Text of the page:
Argentine political twist could provide balm for troubled markets

BUENOS AIRES (Reuters) - Argentine markets, rattled during recent months by rising political uncertainty, could get a reprieve after the populist ex-leader seen as challenger No. 1 in this year’s presidential elections said she would instead run on someone else’s ticket.

FILE PHOTO: Argentina's former President Cristina Fernandez de Kirchner waves to supporters after the presentation of her book "Sinceramente", at the Buenos Aires book fair, in Buenos Aires, Argentina May 9, 2019. REUTERS/Agustin Marcarian/File Photo

Cristina Fernandez de Kirchner – a former president who has an ardent support base but is unloved by global investors – surprised locals and international observers alike on Saturday by saying she would run as vice president alongside former cabinet chief, Alberto Fernandez, a veteran political operator who has both backed and criticized her in the past.

Economists said the move could temper the self-styled populist’s more contentious policies, even if it was also a clever ploy to return to power after struggling to win over the more moderate wing of the broad Peronist opposition.

That would likely be a balm for markets ahead of elections in October. The reemergence of the divisive ex-president, who had been climbing in the polls as incumbent Mauricio Macri stumbled over a biting recession and high inflation, had hammered the peso currency and caused bond yields to spike.

“I think the market will react well because this is basically a recognition of weakness on the part of Cristina Kirchner,” said Ilya Gofshteyn, a senior emerging markets strategist at Standard Chartered Bank in New York.

“She wouldn’t be running as a vice president if she thought she could win as president.”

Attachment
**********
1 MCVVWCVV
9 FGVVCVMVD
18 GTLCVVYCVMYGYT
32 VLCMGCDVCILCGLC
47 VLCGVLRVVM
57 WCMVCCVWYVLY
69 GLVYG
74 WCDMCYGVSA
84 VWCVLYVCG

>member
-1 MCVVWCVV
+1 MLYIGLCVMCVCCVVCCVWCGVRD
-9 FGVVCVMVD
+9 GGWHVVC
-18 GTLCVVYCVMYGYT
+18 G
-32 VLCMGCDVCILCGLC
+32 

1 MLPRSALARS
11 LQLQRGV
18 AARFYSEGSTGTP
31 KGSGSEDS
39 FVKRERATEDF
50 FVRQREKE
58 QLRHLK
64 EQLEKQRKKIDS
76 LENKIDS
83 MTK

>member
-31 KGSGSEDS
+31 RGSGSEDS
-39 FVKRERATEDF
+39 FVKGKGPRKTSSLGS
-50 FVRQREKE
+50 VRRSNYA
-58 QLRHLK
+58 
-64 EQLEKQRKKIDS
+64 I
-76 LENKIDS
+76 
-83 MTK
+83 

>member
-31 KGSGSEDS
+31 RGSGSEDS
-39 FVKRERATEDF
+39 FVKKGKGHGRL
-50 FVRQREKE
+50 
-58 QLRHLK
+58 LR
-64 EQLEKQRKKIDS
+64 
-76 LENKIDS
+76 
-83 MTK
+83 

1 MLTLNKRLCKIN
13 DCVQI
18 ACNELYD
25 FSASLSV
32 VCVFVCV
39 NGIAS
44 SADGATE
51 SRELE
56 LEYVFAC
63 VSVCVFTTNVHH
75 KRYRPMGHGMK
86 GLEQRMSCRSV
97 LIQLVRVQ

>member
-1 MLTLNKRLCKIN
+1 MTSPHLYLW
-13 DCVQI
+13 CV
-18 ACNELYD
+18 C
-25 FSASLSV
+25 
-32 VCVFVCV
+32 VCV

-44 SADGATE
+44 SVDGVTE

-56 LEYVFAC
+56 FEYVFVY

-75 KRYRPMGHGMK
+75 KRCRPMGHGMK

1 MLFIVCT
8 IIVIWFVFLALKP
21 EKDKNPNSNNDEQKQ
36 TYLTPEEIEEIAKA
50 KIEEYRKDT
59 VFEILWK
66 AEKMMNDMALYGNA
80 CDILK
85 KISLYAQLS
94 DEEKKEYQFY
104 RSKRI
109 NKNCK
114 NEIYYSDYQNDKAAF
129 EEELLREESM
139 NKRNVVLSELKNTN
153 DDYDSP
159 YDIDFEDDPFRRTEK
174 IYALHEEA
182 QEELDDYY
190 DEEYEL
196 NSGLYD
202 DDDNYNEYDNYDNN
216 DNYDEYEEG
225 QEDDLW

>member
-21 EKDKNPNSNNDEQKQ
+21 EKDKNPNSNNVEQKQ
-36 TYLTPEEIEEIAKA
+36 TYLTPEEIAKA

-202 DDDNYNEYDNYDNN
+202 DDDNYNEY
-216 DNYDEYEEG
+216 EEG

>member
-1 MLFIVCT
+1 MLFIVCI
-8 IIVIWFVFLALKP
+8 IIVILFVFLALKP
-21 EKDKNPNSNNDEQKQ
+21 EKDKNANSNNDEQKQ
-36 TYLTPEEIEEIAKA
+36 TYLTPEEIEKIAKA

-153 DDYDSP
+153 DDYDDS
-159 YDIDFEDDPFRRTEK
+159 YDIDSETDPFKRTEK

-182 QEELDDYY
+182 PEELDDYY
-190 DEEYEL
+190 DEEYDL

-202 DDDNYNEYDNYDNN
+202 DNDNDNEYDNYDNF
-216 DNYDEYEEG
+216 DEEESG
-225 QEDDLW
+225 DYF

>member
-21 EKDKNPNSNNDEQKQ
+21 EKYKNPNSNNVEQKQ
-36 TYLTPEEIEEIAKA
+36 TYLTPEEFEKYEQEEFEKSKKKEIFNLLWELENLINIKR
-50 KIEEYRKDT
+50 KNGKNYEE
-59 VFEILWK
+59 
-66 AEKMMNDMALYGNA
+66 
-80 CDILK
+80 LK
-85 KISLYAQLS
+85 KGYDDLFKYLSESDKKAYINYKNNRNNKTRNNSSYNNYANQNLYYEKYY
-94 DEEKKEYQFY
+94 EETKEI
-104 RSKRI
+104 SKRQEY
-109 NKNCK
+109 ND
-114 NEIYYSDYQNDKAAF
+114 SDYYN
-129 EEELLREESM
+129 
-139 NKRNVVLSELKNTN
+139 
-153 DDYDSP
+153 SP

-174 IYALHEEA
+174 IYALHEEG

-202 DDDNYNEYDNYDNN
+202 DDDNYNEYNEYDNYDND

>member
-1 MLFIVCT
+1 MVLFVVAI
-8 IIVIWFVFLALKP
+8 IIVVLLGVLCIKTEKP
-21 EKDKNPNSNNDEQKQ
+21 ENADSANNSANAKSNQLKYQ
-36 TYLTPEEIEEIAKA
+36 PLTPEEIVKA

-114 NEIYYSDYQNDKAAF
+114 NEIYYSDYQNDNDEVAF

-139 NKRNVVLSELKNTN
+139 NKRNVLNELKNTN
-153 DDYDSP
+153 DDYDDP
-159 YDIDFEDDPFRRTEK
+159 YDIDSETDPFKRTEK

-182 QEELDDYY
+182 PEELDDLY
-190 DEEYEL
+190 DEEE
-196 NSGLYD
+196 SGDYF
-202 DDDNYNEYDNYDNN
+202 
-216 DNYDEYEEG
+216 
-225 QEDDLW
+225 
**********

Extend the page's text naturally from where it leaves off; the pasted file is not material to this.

Cristina Fernandez is considered by investors to be a riskier prospect because of her past populist policies. She introduced currency controls and tax increases on farm exports while in office between 2007 and 2015.

Alberto Fernandez criticized her management after he resigned from her administration in 2008 and forged ties with other factions of Peronism opposed to her ruling party.

J.P. Morgan said in a note that past criticism could actually help the running pair if it assuaged people’s fears that the lower-profile Alberto Fernandez would simply be a figurehead with his deputy holding the real power.

“In a government it is the president who makes the decisions,” Alberto Fernandez told local media on Saturday, responding to suggestions he would be a puppet of the former leader who still commands raucous crowds.

Others, however, said that if markets sensed a political upheaval, even one without Cristina Fernandez at the helm, it could create volatility.

“There will be some negative reaction with an upward exchange rate and some stocks and bonds dropping,” said Argentine economic analyst Gustavo Neffa at Research for Traders. “However, the election race is still very open so there can be changes.”

The unexpected ticket could also win support from more moderate Peronists who may not have voted for Cristina Fernandez herself. And with annual inflation at above 55%, job losses mounting and a tumbling peso, hard-hit voters are open to change.

“[Cristina Fernandez] is aiming to capture that more moderate segment that does not approve of Macri’s management,” Mariel Fornoni, a political analyst for Argentinian consultancy Management and Fit, told Reuters.

Macri, a free-market advocate, has worked to boost economic activity in the previously closed economy, but is struggling to reverse an economic crisis. He negotiated a $56.3 billion financing deal with the International Monetary Fund last year.

The crisis has contributed to uncertainty among investors, who feared political upheaval if Macri lost to Cristina Fernandez, opening the door to defaults and debt restructuring.

Gofshteyn said there was still time for a strong third candidate to emerge, but he didn’t believe investors would give the same weight to Cristina Fernandez’s vice presidential candidacy as they would to her as a potential president.

“There is this idea that you can somehow transfer your popularity to another candidate, but that’s just not the way it works. Name recognition matters a lot,” he said.

Reporting by Cassandra Garrison; Additional reporting by Gabriel Burin and Nicolas Misculin; Editing by Adam Jourdan and Daniel Wallis